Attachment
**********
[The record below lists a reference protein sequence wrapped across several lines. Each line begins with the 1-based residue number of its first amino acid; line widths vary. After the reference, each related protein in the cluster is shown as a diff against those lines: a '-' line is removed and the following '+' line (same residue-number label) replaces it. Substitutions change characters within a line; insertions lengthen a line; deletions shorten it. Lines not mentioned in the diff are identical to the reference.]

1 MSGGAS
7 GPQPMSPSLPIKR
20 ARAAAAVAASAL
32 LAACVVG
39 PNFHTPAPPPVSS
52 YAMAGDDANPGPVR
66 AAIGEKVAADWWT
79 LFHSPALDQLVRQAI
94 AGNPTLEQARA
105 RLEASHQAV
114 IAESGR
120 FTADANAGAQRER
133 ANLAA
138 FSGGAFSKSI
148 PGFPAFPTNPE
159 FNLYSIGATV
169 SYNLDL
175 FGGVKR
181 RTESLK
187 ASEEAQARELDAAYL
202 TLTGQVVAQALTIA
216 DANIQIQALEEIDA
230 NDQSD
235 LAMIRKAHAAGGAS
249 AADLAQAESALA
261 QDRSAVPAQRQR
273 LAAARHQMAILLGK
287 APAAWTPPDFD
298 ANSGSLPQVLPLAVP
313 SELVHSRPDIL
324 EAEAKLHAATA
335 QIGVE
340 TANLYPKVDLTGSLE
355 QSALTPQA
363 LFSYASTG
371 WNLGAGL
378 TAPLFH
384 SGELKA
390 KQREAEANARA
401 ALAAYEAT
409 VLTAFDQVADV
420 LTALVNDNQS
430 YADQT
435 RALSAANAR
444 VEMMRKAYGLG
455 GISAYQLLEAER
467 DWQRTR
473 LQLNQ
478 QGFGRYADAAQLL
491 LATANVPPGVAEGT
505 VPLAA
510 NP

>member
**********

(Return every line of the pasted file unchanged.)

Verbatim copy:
[The record below lists a reference protein sequence wrapped across several lines. Each line begins with the 1-based residue number of its first amino acid; line widths vary. After the reference, each related protein in the cluster is shown as a diff against those lines: a '-' line is removed and the following '+' line (same residue-number label) replaces it. Substitutions change characters within a line; insertions lengthen a line; deletions shorten it. Lines not mentioned in the diff are identical to the reference.]

1 MSGGAS
7 GPQPMSPSLPIKR
20 ARAAAAVAASAL
32 LAACVVG
39 PNFHTPAPPPVSS
52 YAMAGDDANPGPVR
66 AAIGEKVAADWWT
79 LFHSPALDQLVRQAI
94 AGNPTLEQARA
105 RLEASHQAV
114 IAESGR
120 FTADANAGAQRER
133 ANLAA
138 FSGGAFSKSI
148 PGFPAFPTNPE
159 FNLYSIGATV
169 SYNLDL
175 FGGVKR
181 RTESLK
187 ASEEAQARELDAAYL
202 TLTGQVVAQALTIA
216 DANIQIQALEEIDA
230 NDQSD
235 LAMIRKAHAAGGAS
249 AADLAQAESALA
261 QDRSAVPAQRQR
273 LAAARHQMAILLGK
287 APAAWTPPDFD
298 ANSGSLPQVLPLAVP
313 SELVHSRPDIL
324 EAEAKLHAATA
335 QIGVE
340 TANLYPKVDLTGSLE
355 QSALTPQA
363 LFSYASTG
371 WNLGAGL
378 TAPLFH
384 SGELKA
390 KQREAEANARA
401 ALAAYEAT
409 VLTAFDQVADV
420 LTALVNDNQS
430 YADQT
435 RALSAANAR
444 VEMMRKAYGLG
455 GISAYQLLEAER
467 DWQRTR
473 LQLNQ
478 QGFGRYADAAQLL
491 LATANVPPGVAEGT
505 VPLAA
510 NP

>member